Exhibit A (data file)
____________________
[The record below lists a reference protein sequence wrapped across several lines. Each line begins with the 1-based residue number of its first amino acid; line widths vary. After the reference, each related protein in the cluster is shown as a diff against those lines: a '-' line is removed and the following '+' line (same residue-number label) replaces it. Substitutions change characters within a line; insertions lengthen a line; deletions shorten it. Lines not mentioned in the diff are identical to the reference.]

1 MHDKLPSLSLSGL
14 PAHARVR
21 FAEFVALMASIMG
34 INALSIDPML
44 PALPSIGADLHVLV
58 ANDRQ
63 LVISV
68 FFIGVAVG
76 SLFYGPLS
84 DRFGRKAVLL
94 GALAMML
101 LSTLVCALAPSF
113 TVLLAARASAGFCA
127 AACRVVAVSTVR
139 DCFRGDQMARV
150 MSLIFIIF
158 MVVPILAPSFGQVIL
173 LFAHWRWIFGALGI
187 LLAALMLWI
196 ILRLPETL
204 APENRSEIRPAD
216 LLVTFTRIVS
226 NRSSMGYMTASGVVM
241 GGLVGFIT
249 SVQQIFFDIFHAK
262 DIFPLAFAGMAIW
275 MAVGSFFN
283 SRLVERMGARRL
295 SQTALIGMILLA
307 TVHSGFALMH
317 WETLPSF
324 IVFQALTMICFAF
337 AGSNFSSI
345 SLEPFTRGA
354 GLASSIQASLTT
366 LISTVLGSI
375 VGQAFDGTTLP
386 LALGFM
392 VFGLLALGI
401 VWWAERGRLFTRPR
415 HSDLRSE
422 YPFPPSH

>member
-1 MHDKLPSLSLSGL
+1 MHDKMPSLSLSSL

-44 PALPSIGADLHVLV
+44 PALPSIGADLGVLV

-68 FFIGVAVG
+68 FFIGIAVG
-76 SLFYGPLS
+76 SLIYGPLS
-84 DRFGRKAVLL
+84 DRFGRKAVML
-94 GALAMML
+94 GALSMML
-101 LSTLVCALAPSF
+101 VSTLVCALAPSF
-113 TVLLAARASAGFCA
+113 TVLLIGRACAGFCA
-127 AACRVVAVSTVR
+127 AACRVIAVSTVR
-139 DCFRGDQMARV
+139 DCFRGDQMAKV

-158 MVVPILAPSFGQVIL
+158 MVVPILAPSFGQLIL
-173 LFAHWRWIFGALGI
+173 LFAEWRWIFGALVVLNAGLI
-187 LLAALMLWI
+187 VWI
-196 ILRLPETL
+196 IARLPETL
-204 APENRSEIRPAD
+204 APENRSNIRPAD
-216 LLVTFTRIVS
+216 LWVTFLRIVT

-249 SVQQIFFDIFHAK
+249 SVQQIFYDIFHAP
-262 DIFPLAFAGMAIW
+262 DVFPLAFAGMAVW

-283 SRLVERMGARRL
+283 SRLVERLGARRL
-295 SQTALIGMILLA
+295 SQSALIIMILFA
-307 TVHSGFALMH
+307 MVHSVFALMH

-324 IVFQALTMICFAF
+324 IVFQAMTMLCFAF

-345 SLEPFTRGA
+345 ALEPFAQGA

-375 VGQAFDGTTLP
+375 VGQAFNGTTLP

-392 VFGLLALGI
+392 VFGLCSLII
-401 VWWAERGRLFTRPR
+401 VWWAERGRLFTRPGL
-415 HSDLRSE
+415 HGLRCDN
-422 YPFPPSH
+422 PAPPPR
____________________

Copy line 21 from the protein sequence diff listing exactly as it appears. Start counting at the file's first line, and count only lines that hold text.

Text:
196 ILRLPETL